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Here’s the best chance America has to revamp the Electoral College

There's a solution.


Jason Reed


Posted on Nov 10, 2016   Updated on May 25, 2021, 2:56 pm CDT

Out of the past five U.S. presidential elections, the Electoral College has failed to select the president chosen by the people twice—a 40 percent failure rate. Thankfully, there’s a solution.

First drafted in 2006, the National Popular Vote Interstate Compact would provide a way to give that power back to the people by promising every electoral vote go to the overall popular vote winner. Since it only takes 270 electoral votes to win, the compact effectively only needs that many electoral votes to work. So far there are 14 states, plus the District of Columbia, that have passed the compact into law. This totals 189 combined electoral votes, just 81 votes short of becoming a reality.

But if Nevada Governor Steve Sisolak signs the National Popular Vote bill, recently passed by the Nevada Senate, that will bring the total of participating electoral votes to 195. Eight other states have passed legislation in one house, placing another 76 electoral votes within reach. It seems to be one of the few issues that has bipartisan support, also making headway in GOP-controlled Missouri and Georgia.

The push for changes to the Electoral College has new life after Democrat Hillary Clinton won the popular vote while losing the electoral vote to Republican Donald Trump, echoing former Vice President Al Gore’s electoral loss to George W. Bush. Movement toward this goal is already in the works.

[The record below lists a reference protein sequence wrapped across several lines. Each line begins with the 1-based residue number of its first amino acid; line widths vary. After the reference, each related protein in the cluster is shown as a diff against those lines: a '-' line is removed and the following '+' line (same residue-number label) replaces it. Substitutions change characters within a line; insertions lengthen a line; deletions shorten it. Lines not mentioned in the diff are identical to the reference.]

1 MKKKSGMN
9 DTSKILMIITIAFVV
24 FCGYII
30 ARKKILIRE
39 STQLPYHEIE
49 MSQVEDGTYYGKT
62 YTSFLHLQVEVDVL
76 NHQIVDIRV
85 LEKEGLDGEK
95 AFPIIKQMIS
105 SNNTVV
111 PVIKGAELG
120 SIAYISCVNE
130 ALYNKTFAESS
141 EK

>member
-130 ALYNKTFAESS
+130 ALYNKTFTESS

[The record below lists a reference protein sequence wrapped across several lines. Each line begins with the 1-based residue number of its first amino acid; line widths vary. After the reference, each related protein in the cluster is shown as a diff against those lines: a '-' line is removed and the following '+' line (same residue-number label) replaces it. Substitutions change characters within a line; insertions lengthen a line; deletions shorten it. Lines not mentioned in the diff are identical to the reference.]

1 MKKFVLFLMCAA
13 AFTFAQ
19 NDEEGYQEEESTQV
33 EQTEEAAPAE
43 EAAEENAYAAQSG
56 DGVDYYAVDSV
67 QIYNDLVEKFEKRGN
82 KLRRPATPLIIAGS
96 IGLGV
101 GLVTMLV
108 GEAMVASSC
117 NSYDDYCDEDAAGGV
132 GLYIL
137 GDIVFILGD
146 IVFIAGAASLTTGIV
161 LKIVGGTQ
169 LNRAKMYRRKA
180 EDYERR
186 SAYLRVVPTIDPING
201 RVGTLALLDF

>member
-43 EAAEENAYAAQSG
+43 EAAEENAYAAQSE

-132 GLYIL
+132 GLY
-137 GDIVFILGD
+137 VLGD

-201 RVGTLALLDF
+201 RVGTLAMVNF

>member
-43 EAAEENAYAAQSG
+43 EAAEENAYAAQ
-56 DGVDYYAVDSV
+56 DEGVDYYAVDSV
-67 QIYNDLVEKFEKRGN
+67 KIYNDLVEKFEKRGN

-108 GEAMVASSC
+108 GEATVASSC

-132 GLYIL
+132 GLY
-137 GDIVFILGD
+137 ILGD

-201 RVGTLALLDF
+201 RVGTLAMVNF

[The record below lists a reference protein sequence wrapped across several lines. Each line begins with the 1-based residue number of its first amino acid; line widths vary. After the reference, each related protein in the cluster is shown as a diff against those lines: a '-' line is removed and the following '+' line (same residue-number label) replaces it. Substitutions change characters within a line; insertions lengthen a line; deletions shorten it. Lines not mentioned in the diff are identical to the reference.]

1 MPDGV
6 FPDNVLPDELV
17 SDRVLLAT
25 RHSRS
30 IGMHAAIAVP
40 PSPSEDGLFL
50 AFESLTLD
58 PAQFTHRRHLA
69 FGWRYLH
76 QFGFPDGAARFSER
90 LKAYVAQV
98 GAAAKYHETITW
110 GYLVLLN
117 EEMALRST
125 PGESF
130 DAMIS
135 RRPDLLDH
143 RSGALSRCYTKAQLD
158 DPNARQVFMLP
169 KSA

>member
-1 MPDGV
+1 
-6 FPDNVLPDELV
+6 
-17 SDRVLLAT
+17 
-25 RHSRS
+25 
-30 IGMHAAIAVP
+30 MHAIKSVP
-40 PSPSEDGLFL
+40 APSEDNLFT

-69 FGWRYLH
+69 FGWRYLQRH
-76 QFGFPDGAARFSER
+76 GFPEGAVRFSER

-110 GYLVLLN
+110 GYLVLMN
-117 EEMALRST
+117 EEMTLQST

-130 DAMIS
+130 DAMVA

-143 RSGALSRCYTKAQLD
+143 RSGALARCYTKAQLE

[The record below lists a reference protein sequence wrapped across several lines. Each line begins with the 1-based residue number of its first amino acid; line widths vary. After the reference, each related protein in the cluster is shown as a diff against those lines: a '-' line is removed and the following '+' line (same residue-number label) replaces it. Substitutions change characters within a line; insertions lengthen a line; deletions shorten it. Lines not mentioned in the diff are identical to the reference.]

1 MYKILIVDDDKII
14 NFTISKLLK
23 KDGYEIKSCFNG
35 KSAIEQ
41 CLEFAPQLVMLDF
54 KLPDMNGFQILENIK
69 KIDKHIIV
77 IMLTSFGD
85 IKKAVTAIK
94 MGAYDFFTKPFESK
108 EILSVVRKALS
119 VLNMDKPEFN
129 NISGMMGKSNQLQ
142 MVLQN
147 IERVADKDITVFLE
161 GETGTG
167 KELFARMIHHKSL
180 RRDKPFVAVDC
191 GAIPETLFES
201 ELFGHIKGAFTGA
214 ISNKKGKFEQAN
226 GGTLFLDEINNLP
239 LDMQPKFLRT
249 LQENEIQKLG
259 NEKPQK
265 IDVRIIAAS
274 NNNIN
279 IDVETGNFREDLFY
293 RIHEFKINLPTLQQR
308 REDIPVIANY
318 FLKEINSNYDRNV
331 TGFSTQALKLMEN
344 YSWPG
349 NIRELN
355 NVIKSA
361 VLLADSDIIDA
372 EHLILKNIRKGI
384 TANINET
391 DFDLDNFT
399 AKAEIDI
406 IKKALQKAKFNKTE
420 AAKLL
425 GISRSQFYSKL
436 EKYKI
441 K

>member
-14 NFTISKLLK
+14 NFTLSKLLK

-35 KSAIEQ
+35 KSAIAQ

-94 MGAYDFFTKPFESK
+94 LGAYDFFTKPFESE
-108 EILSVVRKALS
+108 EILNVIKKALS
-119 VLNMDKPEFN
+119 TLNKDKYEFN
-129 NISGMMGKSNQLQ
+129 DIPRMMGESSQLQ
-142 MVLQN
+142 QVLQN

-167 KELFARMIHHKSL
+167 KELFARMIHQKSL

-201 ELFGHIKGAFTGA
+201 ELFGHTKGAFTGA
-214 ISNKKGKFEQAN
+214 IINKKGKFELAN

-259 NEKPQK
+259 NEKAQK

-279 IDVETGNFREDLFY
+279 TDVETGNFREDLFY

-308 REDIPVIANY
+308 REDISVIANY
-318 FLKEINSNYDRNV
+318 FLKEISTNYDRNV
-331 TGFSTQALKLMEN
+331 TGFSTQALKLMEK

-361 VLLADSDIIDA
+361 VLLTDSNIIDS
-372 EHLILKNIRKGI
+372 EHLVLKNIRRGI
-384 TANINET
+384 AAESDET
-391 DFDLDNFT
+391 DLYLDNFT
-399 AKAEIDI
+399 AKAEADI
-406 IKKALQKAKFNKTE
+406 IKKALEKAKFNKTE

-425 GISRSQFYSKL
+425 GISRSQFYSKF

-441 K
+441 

Pennsylvania, Michigan, Missouri, and Arizona all have pending legislation. Their electoral votes would be worth 57, which would bring the total to 246 if they pass the compact at the state level, leaving just 24 electoral votes needed.

It’s a short path from there to ending “swing states.” There won’t be “fly-over” states, because your individual vote will suddenly become much more valuable. Single red voice in a blue sea? Proud blue in a wide, red patch? We’d all likely feel less disenfranchised with politics in general if we felt that our voice mattered—although high-population states like New York, California, and Texas would likely get a lot of attention.

The growing spikes showing the interest in the ‘national popular vote’ are a promising indicator that more and more people are ready to dispose of an outdated system.





Even this guy feels strongly about it.

If you live in a state that hasn’t signed on and want to see this change happen, contact your legislators.

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*First Published: Nov 10, 2016, 1:32 pm CST